Updated: October 2020
A guide to exemptions
In order to use an area as a campsite, you will usually require a camping or caravan licence and planning permission. However, in some cases under the Public Health Act 1936 (tents) and the Caravan Sites and Control of Development Act 1960 (caravans) there are some exemptions.
There are 2 main types of exemption certificates:
- Camping exemption certificate - for tents only
- Caravan exemption certificate - for caravans, campervans and motorhomes only
Both exemption certificates will be required if tents and caravans use the site at the same time.
Tented Camping Sites
Under Section 269 of the Public Health Act 1936, a site licence is required if a person:
- Allows any land occupied by them to be used for camping purposes on more than 42 consecutive days, or more than 60 days in any 12 consecutive months
- If the land is to be used for more than 28 days in any 12 months, planning permission must also be obtained for the site
Subject to the above conditions, a person shall not keep a moveable dwelling on any one site, or on two or more sites in succession, if any of those sites are within one hundred yards of each other.
The definition of a moveable dwelling can be found under Section 269 of the Public Health Act 1936 and includes:
- “Any tent, any van or other conveyance whether on wheels or not, and, subject as hereinafter provided, any shed or similar structure, being a tent, conveyance or structure which is used either regularly, or at certain seasons only, or intermittently, for human habitation.”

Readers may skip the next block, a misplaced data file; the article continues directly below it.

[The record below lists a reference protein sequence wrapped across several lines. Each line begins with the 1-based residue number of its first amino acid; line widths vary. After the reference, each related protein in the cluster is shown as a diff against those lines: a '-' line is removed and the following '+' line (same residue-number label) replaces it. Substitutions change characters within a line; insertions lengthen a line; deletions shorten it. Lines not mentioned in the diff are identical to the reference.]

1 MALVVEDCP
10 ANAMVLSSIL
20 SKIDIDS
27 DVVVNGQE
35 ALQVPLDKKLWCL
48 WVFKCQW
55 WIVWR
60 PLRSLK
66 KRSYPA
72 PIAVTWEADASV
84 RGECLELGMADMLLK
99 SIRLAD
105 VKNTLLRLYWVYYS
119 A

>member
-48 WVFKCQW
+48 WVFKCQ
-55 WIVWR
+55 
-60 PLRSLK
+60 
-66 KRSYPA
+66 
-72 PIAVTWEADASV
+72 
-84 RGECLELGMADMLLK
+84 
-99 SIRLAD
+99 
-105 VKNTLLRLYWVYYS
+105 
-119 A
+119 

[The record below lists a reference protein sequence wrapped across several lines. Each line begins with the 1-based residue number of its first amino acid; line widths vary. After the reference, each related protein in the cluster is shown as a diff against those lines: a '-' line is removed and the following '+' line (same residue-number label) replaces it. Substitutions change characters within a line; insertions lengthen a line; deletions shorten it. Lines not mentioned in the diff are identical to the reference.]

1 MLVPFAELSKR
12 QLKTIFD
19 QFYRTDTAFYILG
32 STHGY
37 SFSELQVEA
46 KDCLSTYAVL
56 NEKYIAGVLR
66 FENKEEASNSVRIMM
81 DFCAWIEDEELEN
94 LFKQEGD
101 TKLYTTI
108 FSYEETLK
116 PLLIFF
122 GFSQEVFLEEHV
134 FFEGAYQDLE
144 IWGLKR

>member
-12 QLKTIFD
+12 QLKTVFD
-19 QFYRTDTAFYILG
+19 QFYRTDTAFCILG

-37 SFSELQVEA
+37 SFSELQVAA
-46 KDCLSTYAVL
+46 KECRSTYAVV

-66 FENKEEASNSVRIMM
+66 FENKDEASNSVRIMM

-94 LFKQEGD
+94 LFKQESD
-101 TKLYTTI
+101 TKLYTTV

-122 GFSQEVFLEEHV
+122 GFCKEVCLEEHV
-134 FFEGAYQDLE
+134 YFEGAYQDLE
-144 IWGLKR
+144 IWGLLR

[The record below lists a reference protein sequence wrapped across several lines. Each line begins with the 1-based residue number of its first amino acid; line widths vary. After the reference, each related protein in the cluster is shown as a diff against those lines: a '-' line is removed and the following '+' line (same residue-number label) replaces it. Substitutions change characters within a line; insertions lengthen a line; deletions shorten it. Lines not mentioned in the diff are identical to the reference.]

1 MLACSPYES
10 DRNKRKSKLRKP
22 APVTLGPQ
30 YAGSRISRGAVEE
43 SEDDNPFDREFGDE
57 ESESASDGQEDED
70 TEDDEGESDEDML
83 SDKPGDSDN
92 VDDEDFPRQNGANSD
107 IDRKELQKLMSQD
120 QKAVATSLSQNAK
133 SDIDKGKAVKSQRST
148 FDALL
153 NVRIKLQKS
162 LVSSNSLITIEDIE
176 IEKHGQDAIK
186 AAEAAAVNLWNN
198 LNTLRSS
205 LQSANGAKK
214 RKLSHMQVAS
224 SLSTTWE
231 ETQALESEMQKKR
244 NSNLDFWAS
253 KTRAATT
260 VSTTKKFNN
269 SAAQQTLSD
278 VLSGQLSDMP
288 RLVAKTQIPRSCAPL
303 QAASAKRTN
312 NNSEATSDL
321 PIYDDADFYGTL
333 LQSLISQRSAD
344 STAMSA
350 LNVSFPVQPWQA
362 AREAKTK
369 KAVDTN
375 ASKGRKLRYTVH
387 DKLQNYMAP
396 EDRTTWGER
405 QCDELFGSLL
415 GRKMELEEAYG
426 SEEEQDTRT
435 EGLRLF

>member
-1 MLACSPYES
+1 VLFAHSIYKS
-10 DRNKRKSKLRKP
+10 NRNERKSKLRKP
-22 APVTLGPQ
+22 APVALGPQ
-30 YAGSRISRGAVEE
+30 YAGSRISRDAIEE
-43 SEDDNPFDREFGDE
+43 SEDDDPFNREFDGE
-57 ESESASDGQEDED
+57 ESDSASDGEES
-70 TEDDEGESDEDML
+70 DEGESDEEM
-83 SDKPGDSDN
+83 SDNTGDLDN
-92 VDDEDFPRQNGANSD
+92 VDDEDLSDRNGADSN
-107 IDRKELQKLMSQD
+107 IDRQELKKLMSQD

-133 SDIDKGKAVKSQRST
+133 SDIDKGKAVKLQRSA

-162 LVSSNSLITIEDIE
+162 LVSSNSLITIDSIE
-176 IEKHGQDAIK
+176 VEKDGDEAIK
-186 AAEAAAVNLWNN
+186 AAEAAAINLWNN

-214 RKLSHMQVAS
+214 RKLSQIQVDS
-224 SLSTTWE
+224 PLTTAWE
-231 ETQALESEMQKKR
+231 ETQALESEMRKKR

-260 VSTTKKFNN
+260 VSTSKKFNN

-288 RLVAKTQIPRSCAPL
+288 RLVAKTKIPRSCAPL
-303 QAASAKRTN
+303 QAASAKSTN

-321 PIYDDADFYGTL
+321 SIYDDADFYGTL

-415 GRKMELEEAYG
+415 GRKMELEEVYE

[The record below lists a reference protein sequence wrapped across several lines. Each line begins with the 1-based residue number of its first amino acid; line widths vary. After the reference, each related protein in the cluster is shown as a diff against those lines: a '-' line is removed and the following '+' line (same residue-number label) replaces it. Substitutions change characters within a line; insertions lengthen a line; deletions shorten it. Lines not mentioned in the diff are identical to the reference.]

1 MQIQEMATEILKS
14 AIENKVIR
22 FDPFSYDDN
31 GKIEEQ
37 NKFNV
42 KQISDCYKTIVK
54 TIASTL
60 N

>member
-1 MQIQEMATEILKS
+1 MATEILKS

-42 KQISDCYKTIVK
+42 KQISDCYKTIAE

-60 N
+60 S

This definition does not include caravans or campervans
The following are exempt from the requirement for a tented camping site licence:
- A moveable dwelling which is kept by its owner on land occupied by them in connection with their dwelling, and is used for habitation only by the owner or by members of their household
- A moveable dwelling which is kept by its owner on agricultural land occupied by them and is used for habitation only at certain seasons, and only by persons employed in farming operations on that land
- A moveable dwelling while it is not in use for human habitation
This applies solely to tents, and any caravans or campervans onsite will require a separate caravan site licence
Under the Caravan Sites and Control of Development Act 1960, no occupier of land shall “cause or permit” any part of their land to be used as a caravan site, unless they hold a current site licence (issued by the Local Authority) in respect of the land.
The definitions of a caravan and caravan site can be found under Section 29 of the Caravan Sites and Control of Development Act 1960 and include:
- A caravan is “any structure designed or adapted for human habitation which is capable of being moved from one place to another (whether by being towed, or by being transported on a motor vehicle or trailer) and any motor vehicle so designed or adapted”. This does not include any railway rolling stock or any tent
- A caravan site is “land on which a caravan is stationed for the purposes of human habitation, and land which is used in conjunction with land on which a caravan is so stationed.”